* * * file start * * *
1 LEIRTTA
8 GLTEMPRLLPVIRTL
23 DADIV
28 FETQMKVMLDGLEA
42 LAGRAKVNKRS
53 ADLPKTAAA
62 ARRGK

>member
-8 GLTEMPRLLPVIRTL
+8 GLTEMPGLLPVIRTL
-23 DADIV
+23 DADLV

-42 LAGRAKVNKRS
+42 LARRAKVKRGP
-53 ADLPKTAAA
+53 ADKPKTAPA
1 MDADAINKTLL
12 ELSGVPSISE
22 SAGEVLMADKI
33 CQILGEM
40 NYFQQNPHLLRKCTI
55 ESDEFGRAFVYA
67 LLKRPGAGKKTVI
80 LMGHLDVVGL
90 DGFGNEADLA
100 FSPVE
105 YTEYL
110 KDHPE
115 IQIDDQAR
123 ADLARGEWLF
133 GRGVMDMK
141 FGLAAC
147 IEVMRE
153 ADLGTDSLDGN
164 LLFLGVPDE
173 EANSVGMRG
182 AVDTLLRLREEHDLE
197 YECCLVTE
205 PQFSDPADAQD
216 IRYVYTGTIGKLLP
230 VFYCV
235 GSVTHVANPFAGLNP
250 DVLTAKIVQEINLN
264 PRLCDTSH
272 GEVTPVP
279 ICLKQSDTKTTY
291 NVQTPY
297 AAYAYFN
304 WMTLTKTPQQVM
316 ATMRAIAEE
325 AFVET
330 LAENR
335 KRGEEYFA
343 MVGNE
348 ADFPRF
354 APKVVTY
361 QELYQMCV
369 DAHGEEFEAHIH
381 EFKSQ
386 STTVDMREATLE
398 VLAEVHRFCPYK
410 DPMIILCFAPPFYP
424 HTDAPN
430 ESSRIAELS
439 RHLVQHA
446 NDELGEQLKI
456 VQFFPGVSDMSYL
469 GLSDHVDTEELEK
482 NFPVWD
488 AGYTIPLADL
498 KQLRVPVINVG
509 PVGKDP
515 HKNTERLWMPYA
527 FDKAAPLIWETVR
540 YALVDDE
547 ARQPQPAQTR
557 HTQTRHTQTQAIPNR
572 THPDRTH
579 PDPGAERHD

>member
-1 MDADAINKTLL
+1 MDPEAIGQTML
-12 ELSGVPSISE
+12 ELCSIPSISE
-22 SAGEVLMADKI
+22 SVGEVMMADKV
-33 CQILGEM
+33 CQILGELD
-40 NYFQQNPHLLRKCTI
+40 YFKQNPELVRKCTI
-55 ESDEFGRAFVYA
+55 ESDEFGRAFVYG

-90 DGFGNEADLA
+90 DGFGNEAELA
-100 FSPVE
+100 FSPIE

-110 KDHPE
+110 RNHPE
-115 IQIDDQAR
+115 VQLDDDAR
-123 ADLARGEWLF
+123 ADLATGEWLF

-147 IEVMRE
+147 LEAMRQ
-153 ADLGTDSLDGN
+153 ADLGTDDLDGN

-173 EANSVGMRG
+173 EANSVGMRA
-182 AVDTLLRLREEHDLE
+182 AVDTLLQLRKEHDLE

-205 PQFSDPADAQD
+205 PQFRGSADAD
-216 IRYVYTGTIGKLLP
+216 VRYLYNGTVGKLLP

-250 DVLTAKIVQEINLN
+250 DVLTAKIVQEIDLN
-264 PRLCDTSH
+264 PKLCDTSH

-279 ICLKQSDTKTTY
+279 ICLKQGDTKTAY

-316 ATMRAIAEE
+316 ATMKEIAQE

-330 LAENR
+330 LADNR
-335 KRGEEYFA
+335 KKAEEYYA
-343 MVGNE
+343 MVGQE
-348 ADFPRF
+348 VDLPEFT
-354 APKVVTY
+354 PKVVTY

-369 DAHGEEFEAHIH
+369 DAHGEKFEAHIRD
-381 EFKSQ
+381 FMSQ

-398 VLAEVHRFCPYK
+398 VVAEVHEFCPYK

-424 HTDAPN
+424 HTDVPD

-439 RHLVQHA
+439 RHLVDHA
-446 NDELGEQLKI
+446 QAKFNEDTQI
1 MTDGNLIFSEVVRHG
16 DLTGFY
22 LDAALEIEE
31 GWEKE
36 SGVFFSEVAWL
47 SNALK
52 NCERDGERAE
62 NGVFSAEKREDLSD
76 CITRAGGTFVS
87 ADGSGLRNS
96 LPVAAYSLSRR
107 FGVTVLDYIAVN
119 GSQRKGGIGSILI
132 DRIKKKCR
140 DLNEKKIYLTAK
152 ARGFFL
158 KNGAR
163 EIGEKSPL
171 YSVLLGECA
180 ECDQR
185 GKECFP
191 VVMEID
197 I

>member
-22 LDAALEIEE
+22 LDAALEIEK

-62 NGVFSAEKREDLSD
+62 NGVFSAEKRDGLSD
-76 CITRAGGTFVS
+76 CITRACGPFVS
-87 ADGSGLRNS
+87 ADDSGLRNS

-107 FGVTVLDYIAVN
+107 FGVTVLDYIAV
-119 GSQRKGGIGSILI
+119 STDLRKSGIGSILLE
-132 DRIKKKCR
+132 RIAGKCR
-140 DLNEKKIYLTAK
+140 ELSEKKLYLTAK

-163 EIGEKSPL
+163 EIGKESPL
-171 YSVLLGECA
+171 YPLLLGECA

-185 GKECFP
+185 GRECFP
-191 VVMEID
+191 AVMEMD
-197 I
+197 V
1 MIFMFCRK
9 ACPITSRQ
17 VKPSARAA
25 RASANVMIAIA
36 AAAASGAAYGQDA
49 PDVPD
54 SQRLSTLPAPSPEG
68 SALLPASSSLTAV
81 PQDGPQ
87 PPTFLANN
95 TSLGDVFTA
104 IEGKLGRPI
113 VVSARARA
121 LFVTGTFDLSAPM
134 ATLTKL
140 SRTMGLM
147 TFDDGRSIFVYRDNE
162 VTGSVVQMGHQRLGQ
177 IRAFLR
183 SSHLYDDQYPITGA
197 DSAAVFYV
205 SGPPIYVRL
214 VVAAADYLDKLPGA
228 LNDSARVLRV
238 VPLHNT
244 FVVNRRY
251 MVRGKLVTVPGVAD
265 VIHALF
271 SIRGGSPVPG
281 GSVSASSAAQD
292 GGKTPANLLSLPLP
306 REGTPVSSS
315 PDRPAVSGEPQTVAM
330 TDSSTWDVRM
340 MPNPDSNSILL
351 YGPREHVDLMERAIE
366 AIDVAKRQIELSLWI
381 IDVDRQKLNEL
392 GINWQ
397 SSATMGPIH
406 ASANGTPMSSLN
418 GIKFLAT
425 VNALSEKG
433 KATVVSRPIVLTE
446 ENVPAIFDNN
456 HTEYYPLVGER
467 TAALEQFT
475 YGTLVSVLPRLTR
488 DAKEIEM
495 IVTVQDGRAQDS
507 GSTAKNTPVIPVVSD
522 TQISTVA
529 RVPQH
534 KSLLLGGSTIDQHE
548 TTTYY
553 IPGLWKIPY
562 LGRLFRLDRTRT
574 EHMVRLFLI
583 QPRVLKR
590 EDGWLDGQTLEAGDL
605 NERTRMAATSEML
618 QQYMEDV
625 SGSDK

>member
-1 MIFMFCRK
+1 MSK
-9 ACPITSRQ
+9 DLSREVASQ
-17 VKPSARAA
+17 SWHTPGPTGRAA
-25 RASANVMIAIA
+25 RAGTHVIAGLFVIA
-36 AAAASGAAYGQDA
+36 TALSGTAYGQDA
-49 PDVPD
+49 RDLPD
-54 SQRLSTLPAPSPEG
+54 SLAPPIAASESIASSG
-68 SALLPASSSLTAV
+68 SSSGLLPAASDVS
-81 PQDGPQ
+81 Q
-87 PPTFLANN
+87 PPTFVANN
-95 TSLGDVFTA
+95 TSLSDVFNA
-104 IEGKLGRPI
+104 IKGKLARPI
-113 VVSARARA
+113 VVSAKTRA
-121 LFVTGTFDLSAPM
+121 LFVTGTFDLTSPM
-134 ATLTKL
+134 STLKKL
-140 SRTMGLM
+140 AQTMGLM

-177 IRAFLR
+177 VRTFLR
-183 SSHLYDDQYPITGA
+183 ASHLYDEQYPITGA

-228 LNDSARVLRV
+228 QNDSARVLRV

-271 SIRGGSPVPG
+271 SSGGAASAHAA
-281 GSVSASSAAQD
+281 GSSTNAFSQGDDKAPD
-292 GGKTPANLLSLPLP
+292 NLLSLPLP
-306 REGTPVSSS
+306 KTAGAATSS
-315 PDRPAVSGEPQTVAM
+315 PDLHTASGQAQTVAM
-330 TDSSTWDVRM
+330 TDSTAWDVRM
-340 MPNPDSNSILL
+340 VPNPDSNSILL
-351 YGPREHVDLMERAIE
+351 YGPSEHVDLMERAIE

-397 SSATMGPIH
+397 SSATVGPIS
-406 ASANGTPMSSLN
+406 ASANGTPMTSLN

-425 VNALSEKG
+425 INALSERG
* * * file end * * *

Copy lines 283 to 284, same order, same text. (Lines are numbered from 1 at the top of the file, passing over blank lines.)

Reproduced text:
-113 VVSARARA
+113 VVSAKTRA